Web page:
Although 177 horsepower don't seem very much for a compact crossover, the X1 2.0d xDrive can really keep your back firmly pressed against the seat whenever you smash the acceleration pedal to the floor. The two-liter four-banger is both a fuel-sipper and a torquey little bugger, with no less than 350 Nm (258.1 lb ft) available from 1750 all the way to 3000 rpm, which is mighty good for a diesel engine.
Starting from a complete stop, the 2.0d xDrive with Steptronic can reach 100 kilometers per hour (62 mph) in just 8.3 seconds, which is oddly 0.4 seconds faster than the 320d xDrive Touring with the same type of transmission. We suspect the major difference comes from the fact that, somehow, BMW has made the X1 about 100 kilograms (220 pounds) lighter than a similarly-sized 3-Series Touring with xDrive.
The raised suspension doesn't take away too much from the famed BMW handling, while adding the capability of going over rougher roads at much higher speeds than with a regular 3-Series. There is some body roll, but compared to an average compact crossover the X1 feels like a sports car.
The sporty steering takes some getting used to after driving an average boat-like SUV, but on the upside it offers plenty of feel and precision. In other words, the X1 feels much more appropriate for sporty driving on rougher or on pristine condition serpentine roads than your average compact crossover. On the other hand, its off-road capabilities are obviously under par, since the ground clearance is not that high and the front and rear consoles are too long for a good angle of attack.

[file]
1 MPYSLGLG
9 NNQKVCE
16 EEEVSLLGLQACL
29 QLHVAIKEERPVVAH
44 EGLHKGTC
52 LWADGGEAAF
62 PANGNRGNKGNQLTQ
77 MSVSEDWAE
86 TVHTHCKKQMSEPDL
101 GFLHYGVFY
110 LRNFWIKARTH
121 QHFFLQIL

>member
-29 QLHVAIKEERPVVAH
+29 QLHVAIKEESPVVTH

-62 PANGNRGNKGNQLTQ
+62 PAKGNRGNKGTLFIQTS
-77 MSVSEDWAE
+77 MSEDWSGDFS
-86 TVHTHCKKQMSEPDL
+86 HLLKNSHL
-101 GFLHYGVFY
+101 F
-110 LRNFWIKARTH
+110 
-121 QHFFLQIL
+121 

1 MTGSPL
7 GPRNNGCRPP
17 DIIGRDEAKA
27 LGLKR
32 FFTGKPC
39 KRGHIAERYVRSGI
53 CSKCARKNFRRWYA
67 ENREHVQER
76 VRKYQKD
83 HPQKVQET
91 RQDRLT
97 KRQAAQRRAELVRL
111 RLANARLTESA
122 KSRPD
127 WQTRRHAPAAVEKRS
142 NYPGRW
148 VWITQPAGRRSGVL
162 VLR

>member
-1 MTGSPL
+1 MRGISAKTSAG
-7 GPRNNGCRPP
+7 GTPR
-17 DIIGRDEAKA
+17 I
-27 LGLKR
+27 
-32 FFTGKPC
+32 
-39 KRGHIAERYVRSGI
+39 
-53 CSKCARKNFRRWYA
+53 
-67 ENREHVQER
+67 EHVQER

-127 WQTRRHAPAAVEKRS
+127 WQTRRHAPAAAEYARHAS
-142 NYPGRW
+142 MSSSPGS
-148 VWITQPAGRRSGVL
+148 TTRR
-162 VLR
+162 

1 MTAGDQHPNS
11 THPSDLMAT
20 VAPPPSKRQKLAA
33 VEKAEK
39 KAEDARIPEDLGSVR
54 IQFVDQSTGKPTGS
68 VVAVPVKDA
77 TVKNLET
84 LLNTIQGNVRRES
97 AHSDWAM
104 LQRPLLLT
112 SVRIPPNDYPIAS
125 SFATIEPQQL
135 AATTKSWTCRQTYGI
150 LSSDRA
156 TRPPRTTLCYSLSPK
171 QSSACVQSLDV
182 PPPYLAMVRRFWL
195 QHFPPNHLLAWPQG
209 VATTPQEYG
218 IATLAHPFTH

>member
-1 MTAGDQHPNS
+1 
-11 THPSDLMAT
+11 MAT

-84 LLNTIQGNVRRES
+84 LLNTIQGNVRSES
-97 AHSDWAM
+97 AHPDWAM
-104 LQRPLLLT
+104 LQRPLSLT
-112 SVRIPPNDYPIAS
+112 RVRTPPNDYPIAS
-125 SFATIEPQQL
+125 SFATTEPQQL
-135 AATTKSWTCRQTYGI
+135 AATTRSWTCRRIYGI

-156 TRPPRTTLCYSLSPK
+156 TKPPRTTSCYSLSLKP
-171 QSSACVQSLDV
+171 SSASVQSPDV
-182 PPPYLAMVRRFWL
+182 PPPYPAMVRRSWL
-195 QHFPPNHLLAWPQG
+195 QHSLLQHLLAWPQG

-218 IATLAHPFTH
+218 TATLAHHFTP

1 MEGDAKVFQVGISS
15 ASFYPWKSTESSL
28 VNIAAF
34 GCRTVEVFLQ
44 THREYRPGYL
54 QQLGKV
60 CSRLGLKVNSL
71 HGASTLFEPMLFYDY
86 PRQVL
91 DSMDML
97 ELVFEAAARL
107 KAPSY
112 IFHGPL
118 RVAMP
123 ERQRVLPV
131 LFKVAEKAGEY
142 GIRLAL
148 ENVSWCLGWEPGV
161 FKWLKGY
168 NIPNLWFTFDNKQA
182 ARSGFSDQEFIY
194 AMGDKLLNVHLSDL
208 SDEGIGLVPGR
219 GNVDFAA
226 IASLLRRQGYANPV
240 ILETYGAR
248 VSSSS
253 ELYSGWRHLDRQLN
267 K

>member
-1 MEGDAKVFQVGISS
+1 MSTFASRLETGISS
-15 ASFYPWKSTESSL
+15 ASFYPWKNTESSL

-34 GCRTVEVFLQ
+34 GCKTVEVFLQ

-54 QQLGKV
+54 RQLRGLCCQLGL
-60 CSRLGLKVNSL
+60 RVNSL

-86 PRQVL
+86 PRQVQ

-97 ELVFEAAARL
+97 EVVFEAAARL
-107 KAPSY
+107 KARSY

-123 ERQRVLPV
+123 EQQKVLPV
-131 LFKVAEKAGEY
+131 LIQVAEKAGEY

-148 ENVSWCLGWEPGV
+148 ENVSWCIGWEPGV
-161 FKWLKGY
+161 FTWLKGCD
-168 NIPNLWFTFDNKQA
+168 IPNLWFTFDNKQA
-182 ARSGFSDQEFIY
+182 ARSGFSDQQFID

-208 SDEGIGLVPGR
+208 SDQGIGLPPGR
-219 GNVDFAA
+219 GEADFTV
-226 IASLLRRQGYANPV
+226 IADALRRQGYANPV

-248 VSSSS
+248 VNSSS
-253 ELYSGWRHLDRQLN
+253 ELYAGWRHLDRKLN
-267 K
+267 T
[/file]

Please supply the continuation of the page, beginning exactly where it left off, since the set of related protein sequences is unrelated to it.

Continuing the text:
It does, however, has the Land Rover-inherited HDC (Hill Descent Control) system, which can help you when driving down slippery slopes. Plus, the Steptronic six-speed automatic transmission is a nice partner for both highway driving and semi-off-road challenges.
The only quarrel we had with the model we drive in the open road was the noise level coming from both the engine and the rather poor aerodynamic insulation of the X1 at highway speeds. It doesn't exactly sound like a tractor, but the engine delivers plenty of vibrations throughout the cockpit. Plus, despite the low, 0.30 drag coefficient, the noise level are seriously increased inside at speeds above 120 km/h (75 mph).
The impressive bit about our test car was again its fuel economy. During our drive outside the city we managed a fuel consumption of about 5.5-6 liters per 100 kilometers (US 39.2-42.8 mpg) as long as we kept our pilot feelings at a reasonable rate. Driven in a sportier manner, the consumption can rise to over seven liters per 100 km (US 33.6 mpg), but all these figures are more than satisfactory considering the available performance. Continue reading
Hold on, Mary would like to say something...
From the first moment the BMW X1 entered my line of vision I immediately knew I was going to enjoy driving it. I mean, what's not to like about it? The "Marrakesh Brown" color is simply stunning and, along with the LED taillights, it was probably the first thing about the car to fall in love with.
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